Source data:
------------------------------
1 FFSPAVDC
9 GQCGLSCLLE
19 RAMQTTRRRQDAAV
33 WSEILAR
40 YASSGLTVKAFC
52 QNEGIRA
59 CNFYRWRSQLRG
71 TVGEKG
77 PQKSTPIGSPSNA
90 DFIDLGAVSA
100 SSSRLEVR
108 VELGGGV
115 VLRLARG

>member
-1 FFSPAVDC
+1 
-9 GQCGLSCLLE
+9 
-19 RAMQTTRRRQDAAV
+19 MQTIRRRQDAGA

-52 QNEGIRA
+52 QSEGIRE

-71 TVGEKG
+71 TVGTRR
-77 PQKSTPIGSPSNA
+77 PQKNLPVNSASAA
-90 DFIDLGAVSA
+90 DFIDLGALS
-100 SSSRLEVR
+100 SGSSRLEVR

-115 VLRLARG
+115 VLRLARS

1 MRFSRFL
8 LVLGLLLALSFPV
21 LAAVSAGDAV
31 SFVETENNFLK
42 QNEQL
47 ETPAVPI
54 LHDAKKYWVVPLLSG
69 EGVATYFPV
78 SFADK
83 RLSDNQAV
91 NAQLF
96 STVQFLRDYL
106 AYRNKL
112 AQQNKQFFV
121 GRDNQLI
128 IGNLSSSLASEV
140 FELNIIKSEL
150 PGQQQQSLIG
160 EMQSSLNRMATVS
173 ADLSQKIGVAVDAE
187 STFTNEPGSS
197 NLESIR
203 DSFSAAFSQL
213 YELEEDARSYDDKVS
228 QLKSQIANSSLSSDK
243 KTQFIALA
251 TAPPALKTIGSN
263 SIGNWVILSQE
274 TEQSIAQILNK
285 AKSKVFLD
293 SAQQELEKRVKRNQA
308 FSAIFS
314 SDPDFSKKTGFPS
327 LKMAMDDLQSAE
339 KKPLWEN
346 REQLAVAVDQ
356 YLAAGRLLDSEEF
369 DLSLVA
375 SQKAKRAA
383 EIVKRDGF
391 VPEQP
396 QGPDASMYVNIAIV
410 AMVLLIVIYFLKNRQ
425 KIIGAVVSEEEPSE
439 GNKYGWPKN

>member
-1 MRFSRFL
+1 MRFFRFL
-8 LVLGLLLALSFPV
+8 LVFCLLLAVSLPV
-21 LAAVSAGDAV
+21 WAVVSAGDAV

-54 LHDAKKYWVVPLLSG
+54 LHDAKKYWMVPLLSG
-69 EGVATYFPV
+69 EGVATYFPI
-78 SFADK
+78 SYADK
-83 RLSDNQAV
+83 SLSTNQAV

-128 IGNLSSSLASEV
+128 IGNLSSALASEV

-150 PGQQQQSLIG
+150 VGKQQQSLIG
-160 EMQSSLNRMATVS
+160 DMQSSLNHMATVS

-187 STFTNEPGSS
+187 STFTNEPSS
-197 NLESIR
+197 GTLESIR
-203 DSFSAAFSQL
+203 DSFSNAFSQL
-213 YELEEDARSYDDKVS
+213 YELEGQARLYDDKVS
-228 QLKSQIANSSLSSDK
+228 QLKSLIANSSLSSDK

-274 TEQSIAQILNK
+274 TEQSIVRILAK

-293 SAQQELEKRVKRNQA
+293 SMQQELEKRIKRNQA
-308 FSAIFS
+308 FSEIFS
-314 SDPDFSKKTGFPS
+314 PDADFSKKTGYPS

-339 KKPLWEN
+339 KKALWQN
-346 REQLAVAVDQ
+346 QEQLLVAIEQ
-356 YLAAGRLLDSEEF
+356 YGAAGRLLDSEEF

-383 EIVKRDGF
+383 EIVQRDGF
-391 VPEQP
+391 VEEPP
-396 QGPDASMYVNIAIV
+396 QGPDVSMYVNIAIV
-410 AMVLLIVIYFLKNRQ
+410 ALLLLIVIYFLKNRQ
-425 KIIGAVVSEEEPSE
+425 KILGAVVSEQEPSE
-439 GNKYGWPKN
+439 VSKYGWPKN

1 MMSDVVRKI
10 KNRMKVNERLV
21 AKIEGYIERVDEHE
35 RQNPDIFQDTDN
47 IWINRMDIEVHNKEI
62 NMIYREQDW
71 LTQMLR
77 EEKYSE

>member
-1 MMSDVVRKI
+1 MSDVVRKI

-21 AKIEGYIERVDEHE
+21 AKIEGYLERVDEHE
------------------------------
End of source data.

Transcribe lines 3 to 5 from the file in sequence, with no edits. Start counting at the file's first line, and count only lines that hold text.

19 RAMQTTRRRQDAAV
33 WSEILAR
40 YASSGLTVKAFC